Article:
Quercus bicolor is an excellent tree for the heavy, seasonally wet soils of northeast Ohio. Although pin oak, Q. palustris is much more common in our landscapes, the ruggedly handsome swamp white oak merits wider planting. Swamp white oak’s native range extends from Maine to Minnesota, south to the Ozarks in Missouri to Tennessee and North Carolina. It is a tree of wetlands and flood plains where it withstands seasonal drought. It is favored in the nursery trade on account of success following transplanting.
Quercus bicolor has performed admirably at The Holden Arboretum. An 82-year-old tree collected as seed in Cuyahoga County by Cleveland Museum of Natural History and arboretum staff member Arthur B. Williams is located between the first two parking lots by the Warren H. Corning Visitor Center. It now measures 73 feet tall with a spread of 60 feet and a trunk diameter (DBH) of 30 inches. This handsome species was one of five chosen for the R. Henry Norweb, Jr. Tree Allée.
The outline of young trees is oval to broadly oval. Their flaky reddish to purplish-brown bark, becomes grey and furrowed on mature trees. The epithet bicolor refers to the contrast of the deep green foliage with the whitish undersides although some may be only lighter green beneath, especially on juvenile or shaded limbs. Fall foliage is typically yellow brown, but on some russet-red in late October and early November. Young trees hold many of their leaves throughout the winter, dropping them in spring. Mature trees lose nearly all their leaves in fall.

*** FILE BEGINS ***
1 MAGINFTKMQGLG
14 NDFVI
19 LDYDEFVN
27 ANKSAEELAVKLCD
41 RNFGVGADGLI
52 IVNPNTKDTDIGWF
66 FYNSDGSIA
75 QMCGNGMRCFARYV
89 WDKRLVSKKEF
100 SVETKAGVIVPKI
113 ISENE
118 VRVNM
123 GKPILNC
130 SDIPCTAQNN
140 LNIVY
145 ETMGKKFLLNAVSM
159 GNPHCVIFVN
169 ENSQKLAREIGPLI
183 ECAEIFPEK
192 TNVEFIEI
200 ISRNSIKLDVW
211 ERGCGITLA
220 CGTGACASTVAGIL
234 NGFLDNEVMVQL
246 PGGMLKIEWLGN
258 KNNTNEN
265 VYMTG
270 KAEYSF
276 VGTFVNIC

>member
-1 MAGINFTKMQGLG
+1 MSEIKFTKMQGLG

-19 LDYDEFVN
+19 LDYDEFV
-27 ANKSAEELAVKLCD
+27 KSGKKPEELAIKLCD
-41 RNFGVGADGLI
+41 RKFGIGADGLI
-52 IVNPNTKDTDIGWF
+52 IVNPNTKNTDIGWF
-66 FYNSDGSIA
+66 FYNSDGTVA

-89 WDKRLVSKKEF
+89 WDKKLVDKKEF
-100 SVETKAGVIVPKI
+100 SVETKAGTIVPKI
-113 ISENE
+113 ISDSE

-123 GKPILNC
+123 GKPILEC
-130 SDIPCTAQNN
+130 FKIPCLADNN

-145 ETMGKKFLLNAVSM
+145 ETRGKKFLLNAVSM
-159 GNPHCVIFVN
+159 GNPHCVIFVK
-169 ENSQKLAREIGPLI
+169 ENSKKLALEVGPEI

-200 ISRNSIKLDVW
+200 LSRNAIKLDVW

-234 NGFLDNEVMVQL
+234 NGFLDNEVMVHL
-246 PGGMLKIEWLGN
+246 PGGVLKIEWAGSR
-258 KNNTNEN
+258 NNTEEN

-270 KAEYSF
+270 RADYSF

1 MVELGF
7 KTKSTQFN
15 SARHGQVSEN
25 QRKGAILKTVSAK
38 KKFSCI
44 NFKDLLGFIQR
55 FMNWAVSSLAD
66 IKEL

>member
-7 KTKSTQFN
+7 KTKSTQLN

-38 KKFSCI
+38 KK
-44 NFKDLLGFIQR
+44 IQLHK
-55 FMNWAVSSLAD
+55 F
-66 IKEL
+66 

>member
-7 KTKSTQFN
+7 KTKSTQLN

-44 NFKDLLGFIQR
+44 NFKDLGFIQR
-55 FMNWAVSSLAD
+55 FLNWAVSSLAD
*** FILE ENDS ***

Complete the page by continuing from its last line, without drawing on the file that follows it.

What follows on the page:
Landscape uses include shade tree, street tree, screening, and naturalizing. “The oak” is our national tree. Swamp white oak was selected by the Society of Municipal Arborists in 1998 as their Urban Tree of the Year. It is a tree of considerable strength and longevity, reaching 300 years or more.
Swamp white oak is known to hybridize in nature with eight oaks in the white oak group including overcup oak (Q. lyrata), bur oak (Q. macrocarpa), and white oak (Q. alba). It has even been crossed with a narrowly upright English oak, Quercus robur ‘Fastigiata’. Witness the Quercus x warei [Kindred Spirit] along the path on the southeast side of the Display Garden measuring 19 feet tall and only 4 feet wide in 2021.
Quercus bicolor has great value for wildlife. Its acorns are favored by many mammals and birds including wild turkey, ducks, grouse, woodpeckers, chipmunks, squirrels, raccoons and deer. Acorns are typically produced at 20 years of age although some trees have acorns at 15 years. They are short on tannins and so are not nearly as bitter as acorns of the red oak group. This tree is wind-pollinated with 2-3 inch long inconspicuous yellow-green catkins appearing as the new leaves expand in early to mid-May. Insects rarely cause more than cosmetic damage to the foliage, fed upon by butterfly larvae such as the red-spotted purple.
Ethan Johnson, Plant Records Curator